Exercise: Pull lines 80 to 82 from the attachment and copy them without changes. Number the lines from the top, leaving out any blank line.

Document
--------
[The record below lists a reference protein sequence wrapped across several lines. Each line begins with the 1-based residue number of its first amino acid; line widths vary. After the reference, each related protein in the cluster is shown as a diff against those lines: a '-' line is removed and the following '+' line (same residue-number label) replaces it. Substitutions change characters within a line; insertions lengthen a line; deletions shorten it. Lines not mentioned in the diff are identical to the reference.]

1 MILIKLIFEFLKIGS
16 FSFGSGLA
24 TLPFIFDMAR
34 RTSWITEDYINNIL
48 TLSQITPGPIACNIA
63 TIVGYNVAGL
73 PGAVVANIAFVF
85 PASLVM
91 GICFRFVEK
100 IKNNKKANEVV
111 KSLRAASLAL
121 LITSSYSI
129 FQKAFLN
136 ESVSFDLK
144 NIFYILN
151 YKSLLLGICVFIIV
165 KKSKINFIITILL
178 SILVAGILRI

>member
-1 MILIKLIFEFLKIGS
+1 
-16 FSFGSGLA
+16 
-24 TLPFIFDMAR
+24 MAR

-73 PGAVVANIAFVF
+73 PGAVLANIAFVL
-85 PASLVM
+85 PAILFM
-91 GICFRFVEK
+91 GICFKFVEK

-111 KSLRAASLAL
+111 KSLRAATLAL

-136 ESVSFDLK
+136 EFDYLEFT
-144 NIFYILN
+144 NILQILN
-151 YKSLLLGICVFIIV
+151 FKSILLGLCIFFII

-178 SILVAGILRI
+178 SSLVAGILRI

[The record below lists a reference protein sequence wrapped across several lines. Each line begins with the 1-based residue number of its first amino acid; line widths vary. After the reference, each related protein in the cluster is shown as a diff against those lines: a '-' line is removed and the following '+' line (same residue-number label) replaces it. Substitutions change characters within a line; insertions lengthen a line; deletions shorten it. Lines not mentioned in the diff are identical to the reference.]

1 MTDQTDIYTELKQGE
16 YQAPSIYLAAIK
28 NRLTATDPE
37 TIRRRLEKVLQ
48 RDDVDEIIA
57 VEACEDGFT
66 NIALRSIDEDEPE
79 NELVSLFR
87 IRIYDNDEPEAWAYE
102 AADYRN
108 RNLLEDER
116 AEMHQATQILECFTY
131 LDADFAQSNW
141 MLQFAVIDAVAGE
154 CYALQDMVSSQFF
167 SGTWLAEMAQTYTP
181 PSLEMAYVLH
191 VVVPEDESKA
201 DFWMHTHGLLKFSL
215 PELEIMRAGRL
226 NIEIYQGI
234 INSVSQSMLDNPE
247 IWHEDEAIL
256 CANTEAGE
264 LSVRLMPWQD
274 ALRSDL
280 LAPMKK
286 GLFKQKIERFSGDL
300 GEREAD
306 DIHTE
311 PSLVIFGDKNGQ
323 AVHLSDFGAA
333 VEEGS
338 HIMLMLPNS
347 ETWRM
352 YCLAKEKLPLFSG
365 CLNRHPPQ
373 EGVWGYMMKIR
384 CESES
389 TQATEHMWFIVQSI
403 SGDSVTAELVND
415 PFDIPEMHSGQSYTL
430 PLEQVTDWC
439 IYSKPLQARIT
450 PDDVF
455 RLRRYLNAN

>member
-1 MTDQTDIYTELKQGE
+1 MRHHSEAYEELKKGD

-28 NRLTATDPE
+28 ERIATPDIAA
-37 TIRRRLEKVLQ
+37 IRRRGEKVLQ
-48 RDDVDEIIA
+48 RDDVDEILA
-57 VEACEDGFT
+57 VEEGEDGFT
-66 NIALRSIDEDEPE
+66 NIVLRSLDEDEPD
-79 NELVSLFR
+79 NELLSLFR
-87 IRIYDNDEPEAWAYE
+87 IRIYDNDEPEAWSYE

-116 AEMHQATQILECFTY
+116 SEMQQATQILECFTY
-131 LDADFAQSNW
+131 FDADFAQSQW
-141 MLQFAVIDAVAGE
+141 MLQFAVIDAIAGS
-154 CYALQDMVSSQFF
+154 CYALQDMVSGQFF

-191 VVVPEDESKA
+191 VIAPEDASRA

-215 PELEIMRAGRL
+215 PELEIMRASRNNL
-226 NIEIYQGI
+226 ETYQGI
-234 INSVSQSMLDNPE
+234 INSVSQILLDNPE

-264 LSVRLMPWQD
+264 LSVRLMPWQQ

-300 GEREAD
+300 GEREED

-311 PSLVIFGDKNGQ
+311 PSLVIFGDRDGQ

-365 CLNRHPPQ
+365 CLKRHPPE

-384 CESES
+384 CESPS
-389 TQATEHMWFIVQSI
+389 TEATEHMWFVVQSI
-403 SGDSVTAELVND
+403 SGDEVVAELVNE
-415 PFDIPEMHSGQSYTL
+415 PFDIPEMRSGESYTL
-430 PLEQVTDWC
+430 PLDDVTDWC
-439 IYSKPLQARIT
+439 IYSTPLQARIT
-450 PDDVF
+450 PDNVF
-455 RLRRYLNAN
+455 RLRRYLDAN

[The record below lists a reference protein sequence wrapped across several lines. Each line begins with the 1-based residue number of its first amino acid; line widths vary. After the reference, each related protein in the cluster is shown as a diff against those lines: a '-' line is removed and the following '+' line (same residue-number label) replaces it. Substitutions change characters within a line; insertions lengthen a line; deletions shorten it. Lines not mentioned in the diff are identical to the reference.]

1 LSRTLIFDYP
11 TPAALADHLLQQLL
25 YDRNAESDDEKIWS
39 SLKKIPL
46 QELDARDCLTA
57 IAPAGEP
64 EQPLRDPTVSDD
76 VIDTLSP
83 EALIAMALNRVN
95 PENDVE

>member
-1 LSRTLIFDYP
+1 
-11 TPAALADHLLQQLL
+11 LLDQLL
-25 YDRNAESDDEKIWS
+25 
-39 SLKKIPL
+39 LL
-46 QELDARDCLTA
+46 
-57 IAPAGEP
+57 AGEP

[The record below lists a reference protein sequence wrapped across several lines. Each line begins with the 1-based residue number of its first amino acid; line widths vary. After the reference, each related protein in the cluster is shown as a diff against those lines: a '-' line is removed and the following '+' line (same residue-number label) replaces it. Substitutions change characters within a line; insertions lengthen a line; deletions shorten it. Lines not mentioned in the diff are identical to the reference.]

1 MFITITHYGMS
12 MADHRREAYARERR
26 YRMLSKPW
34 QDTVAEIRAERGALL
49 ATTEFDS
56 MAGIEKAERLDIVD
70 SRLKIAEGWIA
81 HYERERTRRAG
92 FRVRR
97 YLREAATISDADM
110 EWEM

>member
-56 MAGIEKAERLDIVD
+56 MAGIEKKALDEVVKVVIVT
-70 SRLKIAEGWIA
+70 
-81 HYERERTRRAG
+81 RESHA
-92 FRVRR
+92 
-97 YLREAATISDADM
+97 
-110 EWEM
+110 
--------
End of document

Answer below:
365 CLNRHPPQ
373 EGVWGYMMKIR
384 CESES